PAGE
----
I am, literally, a bad reader. I have mild dyslexia and well remember, when reading Peyton Place in my youth, taking ‘sonofabitch’ as ‘sofabitch’ and thinking it was a piece of bordello furniture. I am also partially sighted and have difficulty reading in either bright or low light; and with poor peripheral vision I tend to miss the ends of lines. So the advent of audio tapes and of the Talking Book (pioneered by the RNIB) has been a splendid thing for me.
A conventional book provides particular pleasures – the look of the binding, the aesthetics of the typeface, the feel of the page – but a Talking Book does have one physical advantage: it is usually smaller and lighter, and so easier to pack. It leaves the listener freer, too, to respond to the ambience. Listening to a Talking Book where the only illumination is glimmering candlelight or a flickering fire is something all its own. Shadows emphasize mystery and Gothick horror, subdued light engenders romance, and comparative silence encourages confidentiality or even a sense of conspiracy with the author. I particularly recall being snowed in at New Year in an isolated country cottage where we had to resort to burning broken furniture in the stove for warmth. In these circumstances, we felt ourselves truly beleaguered in a Russian winter as we listened to Juliet Stevenson’s evocative reading of Anna Karenina.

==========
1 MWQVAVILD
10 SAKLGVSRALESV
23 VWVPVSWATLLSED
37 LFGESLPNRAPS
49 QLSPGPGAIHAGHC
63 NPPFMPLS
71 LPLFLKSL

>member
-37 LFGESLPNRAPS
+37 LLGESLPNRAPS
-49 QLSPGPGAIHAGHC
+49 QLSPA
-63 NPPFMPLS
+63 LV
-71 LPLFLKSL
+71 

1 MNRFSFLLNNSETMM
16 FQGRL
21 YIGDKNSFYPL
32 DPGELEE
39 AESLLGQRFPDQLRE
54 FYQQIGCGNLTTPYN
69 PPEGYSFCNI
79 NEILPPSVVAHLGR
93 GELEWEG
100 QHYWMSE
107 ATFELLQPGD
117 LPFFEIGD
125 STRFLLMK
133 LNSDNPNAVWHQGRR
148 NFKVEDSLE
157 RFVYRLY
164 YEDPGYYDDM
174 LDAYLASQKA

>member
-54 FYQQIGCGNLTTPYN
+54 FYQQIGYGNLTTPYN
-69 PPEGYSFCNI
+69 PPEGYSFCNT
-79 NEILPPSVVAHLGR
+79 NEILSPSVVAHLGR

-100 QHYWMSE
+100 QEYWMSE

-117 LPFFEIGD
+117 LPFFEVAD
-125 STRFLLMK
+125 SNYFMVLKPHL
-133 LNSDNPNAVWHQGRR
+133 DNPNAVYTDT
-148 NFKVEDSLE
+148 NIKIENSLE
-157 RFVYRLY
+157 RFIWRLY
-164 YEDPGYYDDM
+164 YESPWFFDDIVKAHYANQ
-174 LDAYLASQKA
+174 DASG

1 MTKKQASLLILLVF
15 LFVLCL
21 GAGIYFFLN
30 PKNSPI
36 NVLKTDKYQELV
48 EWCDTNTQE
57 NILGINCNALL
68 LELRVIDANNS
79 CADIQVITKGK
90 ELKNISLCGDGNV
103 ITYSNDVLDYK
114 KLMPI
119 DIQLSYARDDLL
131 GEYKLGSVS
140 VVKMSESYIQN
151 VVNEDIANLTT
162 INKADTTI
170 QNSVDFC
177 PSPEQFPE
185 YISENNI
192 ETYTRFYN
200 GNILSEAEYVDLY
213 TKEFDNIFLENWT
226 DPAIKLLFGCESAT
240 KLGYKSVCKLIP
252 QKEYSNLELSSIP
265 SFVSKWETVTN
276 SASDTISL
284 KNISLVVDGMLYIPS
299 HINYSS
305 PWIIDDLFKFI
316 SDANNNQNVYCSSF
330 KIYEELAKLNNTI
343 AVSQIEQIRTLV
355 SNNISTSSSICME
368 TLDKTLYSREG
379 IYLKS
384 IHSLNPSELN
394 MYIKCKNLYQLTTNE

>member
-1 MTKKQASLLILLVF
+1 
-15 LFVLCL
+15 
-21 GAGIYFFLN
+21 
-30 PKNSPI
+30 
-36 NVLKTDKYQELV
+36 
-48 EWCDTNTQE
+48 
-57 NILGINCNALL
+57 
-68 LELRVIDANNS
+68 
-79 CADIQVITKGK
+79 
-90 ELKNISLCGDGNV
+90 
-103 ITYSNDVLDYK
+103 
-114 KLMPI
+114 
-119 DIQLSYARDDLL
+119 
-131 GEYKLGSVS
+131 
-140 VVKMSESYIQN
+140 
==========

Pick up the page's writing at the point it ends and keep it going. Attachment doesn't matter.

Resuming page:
The quality, character and intonation of the reader’s voice inevitably affect the listener’s experience. But there is still room for the imagination to bubble and create a personal vision. As Joyce Grenfell memorably put it in her wireless criticism for the Observer, ‘The pictures on radio are better.’ I find it extraordinary that there is no acknowledged system for the notation of the spoken voice – as there is for the singing voice and even for ballet choreography. During the past two years I have been working with Stephen Greif (an actor and re
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